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Physical sciences/Physics/Mechanics/Classical mechanics/Kinetics/Inertia

by Bert Richard Johannes Bolin

The author is the former chairman of the Intergovernmental Panel on Climate Change (IPCC) and the recipient of the 1998 AAAS International Scientific Cooperation Award. This speech was delivered at the CAIP Annual Luncheon Meeting on February 15th during the 1998 AAAS Annual Meeting in Philadelphia, PA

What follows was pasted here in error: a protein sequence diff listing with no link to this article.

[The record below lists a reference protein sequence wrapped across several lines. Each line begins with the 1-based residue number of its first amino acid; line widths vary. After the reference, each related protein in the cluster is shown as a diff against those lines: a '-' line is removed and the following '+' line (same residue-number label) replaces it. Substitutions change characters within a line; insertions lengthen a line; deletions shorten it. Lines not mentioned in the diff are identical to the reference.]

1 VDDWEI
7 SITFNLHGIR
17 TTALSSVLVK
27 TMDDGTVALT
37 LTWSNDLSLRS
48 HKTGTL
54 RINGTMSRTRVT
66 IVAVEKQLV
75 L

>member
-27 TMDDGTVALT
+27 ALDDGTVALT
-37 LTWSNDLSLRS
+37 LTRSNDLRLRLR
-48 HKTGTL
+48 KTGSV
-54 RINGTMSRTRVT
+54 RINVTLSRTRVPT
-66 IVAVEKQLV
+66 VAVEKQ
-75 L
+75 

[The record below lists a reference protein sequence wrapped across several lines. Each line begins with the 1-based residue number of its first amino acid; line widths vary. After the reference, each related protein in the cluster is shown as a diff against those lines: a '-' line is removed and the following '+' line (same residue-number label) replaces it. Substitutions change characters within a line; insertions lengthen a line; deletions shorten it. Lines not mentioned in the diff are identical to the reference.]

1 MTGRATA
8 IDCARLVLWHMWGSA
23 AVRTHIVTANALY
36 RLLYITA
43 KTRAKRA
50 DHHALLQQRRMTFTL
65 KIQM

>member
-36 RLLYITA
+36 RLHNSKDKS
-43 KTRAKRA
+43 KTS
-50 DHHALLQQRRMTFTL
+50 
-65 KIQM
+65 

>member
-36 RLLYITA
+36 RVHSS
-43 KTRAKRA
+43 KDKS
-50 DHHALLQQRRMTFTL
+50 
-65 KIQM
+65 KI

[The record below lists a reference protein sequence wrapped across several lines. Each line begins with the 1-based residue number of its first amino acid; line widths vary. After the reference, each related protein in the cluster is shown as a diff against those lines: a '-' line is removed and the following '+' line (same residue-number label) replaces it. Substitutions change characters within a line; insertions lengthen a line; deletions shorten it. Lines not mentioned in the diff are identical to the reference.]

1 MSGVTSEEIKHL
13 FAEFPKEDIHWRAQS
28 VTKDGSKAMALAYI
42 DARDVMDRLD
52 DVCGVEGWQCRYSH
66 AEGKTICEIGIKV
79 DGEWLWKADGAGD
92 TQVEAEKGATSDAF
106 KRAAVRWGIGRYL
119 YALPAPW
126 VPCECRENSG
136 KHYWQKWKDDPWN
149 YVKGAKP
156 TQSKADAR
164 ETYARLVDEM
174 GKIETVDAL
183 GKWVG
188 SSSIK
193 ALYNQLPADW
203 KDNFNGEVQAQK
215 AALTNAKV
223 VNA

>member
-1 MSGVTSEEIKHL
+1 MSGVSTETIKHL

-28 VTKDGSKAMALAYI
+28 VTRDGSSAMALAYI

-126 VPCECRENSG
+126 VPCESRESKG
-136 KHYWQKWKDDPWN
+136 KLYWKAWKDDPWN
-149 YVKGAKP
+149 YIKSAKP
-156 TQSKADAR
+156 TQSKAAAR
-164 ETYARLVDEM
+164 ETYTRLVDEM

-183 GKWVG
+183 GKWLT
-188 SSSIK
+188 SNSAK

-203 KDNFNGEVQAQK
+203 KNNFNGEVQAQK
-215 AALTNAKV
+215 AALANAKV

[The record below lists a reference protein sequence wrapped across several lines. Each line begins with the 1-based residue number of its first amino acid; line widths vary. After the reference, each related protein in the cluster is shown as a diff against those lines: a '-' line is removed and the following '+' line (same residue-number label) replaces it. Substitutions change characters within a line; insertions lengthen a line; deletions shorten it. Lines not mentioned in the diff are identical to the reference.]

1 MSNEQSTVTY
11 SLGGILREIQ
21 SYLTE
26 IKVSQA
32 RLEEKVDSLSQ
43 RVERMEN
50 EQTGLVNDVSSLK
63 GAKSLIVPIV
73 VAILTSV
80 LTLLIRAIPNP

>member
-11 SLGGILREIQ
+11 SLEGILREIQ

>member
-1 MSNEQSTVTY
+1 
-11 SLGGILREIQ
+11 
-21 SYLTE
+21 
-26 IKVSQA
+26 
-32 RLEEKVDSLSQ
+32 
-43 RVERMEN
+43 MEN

Cat-and dog-owners already know that their beloved animals are completely different from each other, but scientists now have more evidence that relates to how our furry friends lap up liquids. While dogs plunk their tongues in water to scoop it up and fill their cheeks, cats use two physical forces—gravity and inertia—to delicately suck up liquids with just the tip of their tongue. Much like elephant trunks and octopus arms, cat’s tongues are remarkably agile given the lack of skeletal support. Therefore, the findings may provide new inspiration for soft robotics technology.